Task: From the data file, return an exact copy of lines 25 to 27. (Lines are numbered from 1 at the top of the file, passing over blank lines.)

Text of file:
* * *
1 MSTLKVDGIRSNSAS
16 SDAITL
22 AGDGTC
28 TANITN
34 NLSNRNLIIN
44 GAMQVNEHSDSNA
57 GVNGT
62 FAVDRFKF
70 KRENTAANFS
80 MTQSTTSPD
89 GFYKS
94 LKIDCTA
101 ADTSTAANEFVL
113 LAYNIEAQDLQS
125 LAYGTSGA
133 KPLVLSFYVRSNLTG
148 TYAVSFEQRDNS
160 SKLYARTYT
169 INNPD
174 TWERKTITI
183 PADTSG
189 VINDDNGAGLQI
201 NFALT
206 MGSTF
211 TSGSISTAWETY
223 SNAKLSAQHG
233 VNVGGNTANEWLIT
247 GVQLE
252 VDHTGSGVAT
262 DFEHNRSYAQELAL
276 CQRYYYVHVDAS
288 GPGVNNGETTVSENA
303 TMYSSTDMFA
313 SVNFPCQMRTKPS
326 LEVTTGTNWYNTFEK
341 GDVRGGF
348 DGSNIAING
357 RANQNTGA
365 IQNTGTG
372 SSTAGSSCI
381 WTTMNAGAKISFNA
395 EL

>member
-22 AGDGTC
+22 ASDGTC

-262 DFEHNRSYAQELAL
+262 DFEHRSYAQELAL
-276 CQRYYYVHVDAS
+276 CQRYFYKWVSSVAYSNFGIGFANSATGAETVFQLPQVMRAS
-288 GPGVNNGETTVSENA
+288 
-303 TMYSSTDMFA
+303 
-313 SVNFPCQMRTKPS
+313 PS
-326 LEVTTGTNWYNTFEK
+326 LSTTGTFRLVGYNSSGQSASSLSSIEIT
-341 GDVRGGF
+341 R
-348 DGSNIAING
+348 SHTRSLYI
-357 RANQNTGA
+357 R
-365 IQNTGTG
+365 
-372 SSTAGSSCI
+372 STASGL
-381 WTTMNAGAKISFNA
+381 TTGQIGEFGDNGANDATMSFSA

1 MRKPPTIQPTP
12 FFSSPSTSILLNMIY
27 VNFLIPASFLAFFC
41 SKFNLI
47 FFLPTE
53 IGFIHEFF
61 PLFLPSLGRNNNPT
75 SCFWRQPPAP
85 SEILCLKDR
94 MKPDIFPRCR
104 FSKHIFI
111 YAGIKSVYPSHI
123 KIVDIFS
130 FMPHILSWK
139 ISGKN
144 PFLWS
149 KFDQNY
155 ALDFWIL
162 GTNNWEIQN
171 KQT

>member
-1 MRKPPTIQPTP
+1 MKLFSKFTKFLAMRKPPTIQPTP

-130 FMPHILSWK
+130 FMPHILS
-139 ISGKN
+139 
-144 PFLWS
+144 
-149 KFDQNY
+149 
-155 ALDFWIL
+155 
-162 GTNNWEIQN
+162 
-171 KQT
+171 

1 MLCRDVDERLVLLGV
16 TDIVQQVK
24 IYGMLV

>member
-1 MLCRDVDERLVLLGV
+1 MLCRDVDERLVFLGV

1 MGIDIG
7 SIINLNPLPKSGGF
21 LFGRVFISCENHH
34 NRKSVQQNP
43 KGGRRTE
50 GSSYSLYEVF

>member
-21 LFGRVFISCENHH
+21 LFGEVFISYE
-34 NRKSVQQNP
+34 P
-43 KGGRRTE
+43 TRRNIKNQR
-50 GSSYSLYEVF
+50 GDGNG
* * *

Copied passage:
211 TSGSISTAWETY
223 SNAKLSAQHG
233 VNVGGNTANEWLIT